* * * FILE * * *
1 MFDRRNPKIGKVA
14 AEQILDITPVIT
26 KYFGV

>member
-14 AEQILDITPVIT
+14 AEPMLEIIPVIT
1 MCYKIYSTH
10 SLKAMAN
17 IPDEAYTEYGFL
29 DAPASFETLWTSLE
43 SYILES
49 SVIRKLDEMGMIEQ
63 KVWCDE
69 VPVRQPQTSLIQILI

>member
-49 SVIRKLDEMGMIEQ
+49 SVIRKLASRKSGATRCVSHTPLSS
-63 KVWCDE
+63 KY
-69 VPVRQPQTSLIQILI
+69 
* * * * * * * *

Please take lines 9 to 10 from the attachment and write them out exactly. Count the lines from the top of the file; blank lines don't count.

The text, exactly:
17 IPDEAYTEYGFL
29 DAPASFETLWTSLE